40 Years Ago: XTC Find Their Rhythm on ‘Drums and Wires’
There were a few songs before XTC's third album that hinted at something more than the workmanlike post-punk and New Wave that marked their earliest records. Like the 1978 single version of "This Is Pop?," a reworked track from their debut album, White Noise, that was smarter. sharper and more tuneful than the original release.
But when Drums and Wires arrived on Aug. 17, 1979, the band suddenly found itself hurdling over the many now-forgotten English groups that sprouted in punk's shadow at the end of the decade. Suddenly, XTC mattered.
Changes came before the band started recording the album in London that spring. Keyboardist Barry Andrews was no longer a member, and guitarist Dave Gregory joined frontman Andy Partridge, bassist Colin Moulding and drummer Terry Chambers. Plus, Steve Lillywhite produced the first of two XTC albums (he was also behind the following year's excellent Black Sea), helping to steer the previously directionless crew toward a more unified sound.
These personnel shifts wouldn't mean as much if Partridge hadn't grown so much as a songwriter between Go 2, XTC's second album, released 10 months earlier, and Drums and Wires. Even Moulding, who shared in the writing duties and penned a third of the songs on the third LP, reached for Partridge's new heights. The result was the band's first great album and one its most essential in a catalog that spans more than a dozen LPs.
It all starts with Moulding's "Making Plans for Nigel," the album's only single, and one of XTC's best songs. Even though initial buzz boosted the band alongside its peers in the U.K., lukewarm mainstream reception to White Noise, Go 2 and assorted singles prevented the group from cracking the charts. "Life Begins at the Hop," which was also penned by Moulding and recorded just before the Drums and Wires sessions, made it to No. 54, becoming their first charting single upon its April 1979 release. (The song was left off Drums and Wires, but ended up on some later pressings of the record.)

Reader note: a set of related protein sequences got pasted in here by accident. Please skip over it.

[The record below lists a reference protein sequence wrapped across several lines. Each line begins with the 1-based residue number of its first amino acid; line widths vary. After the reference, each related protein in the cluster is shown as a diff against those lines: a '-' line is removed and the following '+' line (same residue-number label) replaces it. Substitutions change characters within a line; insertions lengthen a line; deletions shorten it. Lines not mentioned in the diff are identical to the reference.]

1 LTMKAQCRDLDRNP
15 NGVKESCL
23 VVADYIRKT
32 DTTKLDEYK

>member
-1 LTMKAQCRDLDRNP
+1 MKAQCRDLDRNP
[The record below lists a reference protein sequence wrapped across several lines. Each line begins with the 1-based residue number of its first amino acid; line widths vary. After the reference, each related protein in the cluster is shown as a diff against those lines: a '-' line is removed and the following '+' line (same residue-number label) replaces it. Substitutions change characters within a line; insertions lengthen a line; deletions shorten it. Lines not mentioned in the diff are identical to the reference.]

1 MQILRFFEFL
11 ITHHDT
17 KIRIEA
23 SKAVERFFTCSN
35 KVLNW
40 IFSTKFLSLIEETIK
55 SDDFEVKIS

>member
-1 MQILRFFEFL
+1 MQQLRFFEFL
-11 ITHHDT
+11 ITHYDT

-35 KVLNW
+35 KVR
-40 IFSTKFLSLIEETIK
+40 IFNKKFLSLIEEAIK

Listen to XTC's 'Making Plans for Nigel'
"Making Plans for Nigel" climbed to No. 17, beginning a string of Top 40 hits over the next three years that culminated in the Top 10 "Senses Working Overtime." XTC were now stars in their native England, selling out shows and earning them a spot among the era's greatest bands. A string of musically ambitious records helped them get there, starting with their third album.
The rest of Drums and Wires also helped the band break away from the limitations that were set upon punk, and to a lesser degree New Wave, groups at the time. Another of XTC's milestone albums, 1986's Skylarking (which was produced by one of the original art rockers, Todd Rundgren), is their art-pop masterpiece, but that willingness to take risks with their music starts here. Even today, Drums and Wires sounds like an unconventional work among the period's angular, arty and evolving New Wave. In a way, it's as close to the Beatles' merging of pop melodies and studio invention that any of these bands came.
The album became XTC's first to chart in the U.S.; a re-recorded version of the LP's "Ten Feet Tall" was their debut U.S. single. In the U.K. the record almost made it into the Top 30, and even eventually went gold in Canada. It also set up the band for the coming decade. The follow-up, Black Sea, was their highest-charting album at the time, just missing the U.S. Top 40 and giving the band its only No. 1 LP, albeit in New Zealand.
More significantly, Drums and Wires laid out the musical template XTC expanded on such essential albums as Black Sea, English Settlement, Skylarking and Apple Venus Volume 1 over the years. It's a finely tuned 45 or so minutes of art-rock that shaped a fledgling genre, a blossoming band and a new decade of exciting experiments in sound.